Explaining the Difference Between Bandwidth and Latency in Real-Time Communication

Many things go into a real-time communication system. One of them is throughput. A throughput level measures the amount of data flowing through a network at a given time. This type of measurement also involves bandwidth and latency. Both of these things play an essential role in the overall success of any real-time communication system.


Throughput is the amount of data a communication network can transfer over some time. It is often measured in bits, bytes, or a combination of both. In the past, throughput was a measure of the effectiveness of large commercial computers. Today, it measures how quickly and reliably a system can process messages.

There are many different benchmarks used to measure throughput. These range from the number of pages views a web server can handle per minute to the number of discrete I/O operations a storage system can perform per second. But what is the difference between these measures?

Both throughput and bandwidth can be confusing. While they indicate the amount of data transferred over a network in a given time, they can be quite different.

The most apparent distinction is that throughput is the number of data packets sent through a communication channel in a specific period. On the other hand, bandwidth is the theoretical maximum amount of data that can be transmitted through a track in a specified time.

Other factors also influence throughput and bandwidth. For instance, traffic can significantly affect throughput, while external interference can degrade bandwidth. Wires and connectors are prone to wear and tear over the years, which can reduce throughput.

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Bandwidth and latency are a real-time communication network’s two most important metrics. The more bandwidth you have, the quicker data will be moved from source to destination. On the other hand, a lack of bandwidth can cause problems, such as freezing, choppy video, and poor audio quality.

To understand these two essential concepts of network latency and bandwidth, it is necessary to understand their similarities and differences. A high bandwidth means a lot more data, while a high latency makes it harder to connect with other users. This is because the latency will take a more significant proportion of the wait time.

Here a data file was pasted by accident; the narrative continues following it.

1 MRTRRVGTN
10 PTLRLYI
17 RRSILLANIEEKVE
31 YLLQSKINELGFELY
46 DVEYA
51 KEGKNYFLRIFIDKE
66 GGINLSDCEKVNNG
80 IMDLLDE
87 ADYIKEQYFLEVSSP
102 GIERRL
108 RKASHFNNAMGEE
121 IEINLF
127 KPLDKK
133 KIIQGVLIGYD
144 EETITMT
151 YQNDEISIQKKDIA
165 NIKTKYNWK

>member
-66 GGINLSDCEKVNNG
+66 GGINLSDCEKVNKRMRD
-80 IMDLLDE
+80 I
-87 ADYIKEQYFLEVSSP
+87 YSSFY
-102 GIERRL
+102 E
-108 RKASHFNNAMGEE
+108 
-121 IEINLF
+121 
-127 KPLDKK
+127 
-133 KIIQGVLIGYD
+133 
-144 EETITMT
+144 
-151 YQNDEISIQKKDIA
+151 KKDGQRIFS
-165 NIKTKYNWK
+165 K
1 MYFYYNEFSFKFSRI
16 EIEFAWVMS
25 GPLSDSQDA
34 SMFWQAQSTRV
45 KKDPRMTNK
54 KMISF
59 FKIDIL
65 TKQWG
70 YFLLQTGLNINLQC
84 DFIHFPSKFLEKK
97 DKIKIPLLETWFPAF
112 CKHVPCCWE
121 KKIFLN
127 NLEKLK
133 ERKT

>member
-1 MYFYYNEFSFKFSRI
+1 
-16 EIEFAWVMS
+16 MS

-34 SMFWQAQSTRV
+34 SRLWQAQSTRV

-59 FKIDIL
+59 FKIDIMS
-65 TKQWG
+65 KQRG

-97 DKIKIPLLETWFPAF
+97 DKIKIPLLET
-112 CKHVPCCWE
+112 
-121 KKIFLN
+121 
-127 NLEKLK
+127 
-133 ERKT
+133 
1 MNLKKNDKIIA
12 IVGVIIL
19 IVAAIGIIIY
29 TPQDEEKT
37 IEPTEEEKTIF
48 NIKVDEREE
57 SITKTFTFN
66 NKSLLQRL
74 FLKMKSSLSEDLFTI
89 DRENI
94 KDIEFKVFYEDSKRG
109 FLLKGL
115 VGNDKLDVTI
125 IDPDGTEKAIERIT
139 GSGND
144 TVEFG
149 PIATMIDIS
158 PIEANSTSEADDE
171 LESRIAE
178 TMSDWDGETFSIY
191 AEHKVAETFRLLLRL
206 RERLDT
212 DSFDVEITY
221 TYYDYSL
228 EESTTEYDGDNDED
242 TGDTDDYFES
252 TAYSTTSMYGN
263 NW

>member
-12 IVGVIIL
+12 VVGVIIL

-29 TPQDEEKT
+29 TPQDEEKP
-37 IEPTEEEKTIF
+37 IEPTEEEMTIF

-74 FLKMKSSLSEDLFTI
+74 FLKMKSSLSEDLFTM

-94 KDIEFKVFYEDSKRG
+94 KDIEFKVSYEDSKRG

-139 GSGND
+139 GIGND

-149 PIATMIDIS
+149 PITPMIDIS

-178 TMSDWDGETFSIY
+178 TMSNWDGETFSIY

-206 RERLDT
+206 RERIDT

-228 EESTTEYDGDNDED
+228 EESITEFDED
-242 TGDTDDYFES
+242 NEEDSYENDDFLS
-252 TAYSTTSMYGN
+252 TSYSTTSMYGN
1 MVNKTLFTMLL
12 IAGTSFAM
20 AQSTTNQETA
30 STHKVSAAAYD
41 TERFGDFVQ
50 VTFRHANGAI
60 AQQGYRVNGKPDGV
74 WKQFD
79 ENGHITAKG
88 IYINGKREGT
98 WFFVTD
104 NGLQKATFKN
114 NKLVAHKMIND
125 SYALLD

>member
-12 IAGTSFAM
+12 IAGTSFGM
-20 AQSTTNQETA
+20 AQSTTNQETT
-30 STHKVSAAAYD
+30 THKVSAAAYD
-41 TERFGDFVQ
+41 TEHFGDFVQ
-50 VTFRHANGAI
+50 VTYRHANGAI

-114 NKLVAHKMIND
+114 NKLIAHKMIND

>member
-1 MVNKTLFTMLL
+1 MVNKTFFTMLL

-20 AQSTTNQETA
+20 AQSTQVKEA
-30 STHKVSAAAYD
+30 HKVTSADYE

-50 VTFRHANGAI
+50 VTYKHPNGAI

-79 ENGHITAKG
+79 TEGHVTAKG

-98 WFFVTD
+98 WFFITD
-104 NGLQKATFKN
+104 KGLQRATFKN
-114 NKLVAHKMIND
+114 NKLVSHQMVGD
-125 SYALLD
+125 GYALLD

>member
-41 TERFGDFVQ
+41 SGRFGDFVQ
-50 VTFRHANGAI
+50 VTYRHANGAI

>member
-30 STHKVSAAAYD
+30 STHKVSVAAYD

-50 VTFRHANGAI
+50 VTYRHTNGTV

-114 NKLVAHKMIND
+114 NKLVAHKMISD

For example, streaming involves downloading content from a server. This requires little input from the player, but the actual playback may be delayed.

In an internet connection, bandwidth measures the amount of data passing through the network at a given moment. It is measured in megabits per second (Mbps) or Gigabits per second (Gbps).

Latency is the time it takes for a data packet to travel from source to destination. It is a much more complex measure than bandwidth but is thought to be the better of the two.

While bandwidth is more of a technical term, it can be misleading. Many people mistakenly assume bandwidth refers to the speed of their Internet connection. Broadband is a better indicator of a network’s capability than speed.

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Propagation Delay

Propagation delay is one of the most critical performance metrics. It’s the time required to send a signal from the source to its destination. This is usually a function of the speed of light but may vary.

As networks increase in size, propagation delay becomes more prominent. A 200-byte packet of data takes 480 uses (uses) to transmit, including the tpd_sy and tpd_dy delays. The principal contributors are long terrestrial coaxial cable, satellite and radio systems, and digital switches.

As a result, it’s imperative to identify the sources of delay. We need to know the fastest path through a circuit to do this. That’s what Ben Bitdiddle needs to find!

Once we know the fastest path, we can calculate the maximum propagation delay. This is called the tpd for the circuit. We can then calculate the sums of delayed signals. For example, Figure 5 shows the effects of the delays in three different signal bandwidths.

In most cases, a circuit has propagation delays of nanoseconds. These delays are a regular occurrence in electronic circuit design. When an output voltage changes from low to high, the propagation time is denoted as tPLH.

Assuming a single gate, we can calculate the propagation delay by multiplying the gate’s TPD and trace length. We can calculate h(t) directly using the inverse Fourier transform.

Problems Caused by High Latency

High latency in real-time communication can create several problems. The main one is that it can break the flow of conversation. It can also lead to a mismatch of audio and video. In addition, it can lead to downtime, loss of data, and incomplete business processes.

Latency is the time it takes for a request to travel from the sender to the receiver. The round-trip time includes the time it takes to receive, process, and decode a request.

The latency can be considered when an Internet Protocol (IP) network is highly distributed. For example, a two-kilometer distance can have a latency of about five to ten milliseconds. This may be noticeable when you’re watching a video.

However, a longer wait time can cause problems using a VoIP service. Even a few seconds of delay can ruin the UX.

The time required for data to move from one system to another depends on the amount of data sent and received. High bandwidth will give you more data at once. Lower latency means a less delayed response.

As with any other aspect of computer networking, you must be careful when monitoring your system for latency. You can measure your latency with the traceroute command.

While the results will vary, latency measurements will let you know if your system is undergoing bottlenecks. You can remove these bottlenecks by multithreading, tuning, or prefetching.